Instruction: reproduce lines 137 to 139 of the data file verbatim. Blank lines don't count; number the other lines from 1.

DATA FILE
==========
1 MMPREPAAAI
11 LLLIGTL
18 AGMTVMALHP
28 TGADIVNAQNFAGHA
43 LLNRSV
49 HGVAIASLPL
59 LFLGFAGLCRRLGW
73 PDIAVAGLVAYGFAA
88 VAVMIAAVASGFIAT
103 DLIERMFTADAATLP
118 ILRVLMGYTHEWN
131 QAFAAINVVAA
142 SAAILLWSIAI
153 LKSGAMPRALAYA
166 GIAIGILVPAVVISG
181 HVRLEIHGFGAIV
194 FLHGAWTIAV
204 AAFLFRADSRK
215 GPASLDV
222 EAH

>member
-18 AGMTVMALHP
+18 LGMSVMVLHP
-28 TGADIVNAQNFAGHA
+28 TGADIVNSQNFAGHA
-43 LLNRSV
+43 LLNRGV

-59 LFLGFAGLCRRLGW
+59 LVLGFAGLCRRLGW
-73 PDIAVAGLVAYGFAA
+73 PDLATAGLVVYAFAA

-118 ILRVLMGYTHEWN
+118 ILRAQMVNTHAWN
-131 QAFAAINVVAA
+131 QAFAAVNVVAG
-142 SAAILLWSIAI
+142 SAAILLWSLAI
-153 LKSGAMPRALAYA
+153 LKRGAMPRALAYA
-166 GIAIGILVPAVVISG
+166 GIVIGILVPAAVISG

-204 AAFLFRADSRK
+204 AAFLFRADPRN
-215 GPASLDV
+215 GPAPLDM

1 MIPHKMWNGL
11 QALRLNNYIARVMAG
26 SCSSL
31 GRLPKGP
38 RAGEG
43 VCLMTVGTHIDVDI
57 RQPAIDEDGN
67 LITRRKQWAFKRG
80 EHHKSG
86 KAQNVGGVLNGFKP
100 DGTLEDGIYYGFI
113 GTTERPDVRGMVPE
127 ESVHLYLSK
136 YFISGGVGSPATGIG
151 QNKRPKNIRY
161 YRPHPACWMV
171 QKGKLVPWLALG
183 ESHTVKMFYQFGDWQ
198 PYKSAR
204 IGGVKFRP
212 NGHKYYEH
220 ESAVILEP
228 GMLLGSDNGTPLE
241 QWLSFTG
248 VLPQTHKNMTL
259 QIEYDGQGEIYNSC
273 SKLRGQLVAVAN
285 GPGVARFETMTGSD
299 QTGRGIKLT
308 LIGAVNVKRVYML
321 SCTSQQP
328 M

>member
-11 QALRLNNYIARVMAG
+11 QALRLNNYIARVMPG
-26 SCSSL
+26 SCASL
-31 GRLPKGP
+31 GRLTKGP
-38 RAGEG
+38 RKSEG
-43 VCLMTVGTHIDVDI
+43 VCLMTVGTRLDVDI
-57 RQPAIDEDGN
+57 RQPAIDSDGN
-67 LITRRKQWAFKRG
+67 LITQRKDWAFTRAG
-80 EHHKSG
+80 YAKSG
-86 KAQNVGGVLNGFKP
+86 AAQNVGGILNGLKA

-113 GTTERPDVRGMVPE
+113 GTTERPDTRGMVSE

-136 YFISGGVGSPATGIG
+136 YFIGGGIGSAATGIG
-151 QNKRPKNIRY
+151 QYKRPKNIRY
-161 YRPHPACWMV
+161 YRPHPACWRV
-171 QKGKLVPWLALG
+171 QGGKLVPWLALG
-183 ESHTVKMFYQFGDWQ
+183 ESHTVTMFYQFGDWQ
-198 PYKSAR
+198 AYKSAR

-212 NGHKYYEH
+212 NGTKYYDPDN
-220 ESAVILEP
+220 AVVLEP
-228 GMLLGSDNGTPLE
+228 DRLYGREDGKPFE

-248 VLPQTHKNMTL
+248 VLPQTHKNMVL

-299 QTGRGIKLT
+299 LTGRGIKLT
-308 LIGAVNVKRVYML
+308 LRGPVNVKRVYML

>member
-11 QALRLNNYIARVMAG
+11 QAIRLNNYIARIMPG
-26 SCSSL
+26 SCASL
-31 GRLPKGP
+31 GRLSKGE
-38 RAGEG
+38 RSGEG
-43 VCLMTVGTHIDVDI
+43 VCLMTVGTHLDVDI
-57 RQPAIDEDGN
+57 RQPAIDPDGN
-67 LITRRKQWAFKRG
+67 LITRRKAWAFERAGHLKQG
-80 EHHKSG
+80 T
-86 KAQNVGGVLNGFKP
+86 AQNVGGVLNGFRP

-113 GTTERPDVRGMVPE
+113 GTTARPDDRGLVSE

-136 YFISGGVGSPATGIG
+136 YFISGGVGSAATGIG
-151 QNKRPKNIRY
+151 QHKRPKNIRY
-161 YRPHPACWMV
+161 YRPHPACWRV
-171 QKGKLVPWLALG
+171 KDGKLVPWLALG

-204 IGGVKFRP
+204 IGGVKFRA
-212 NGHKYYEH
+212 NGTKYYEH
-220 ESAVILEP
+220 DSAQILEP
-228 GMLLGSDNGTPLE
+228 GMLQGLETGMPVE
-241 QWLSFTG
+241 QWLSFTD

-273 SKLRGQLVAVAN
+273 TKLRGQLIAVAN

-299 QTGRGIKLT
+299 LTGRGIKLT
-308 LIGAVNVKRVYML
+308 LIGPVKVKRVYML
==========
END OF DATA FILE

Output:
+67 LITRRKAWAFERAGHLKQG
-80 EHHKSG
+80 T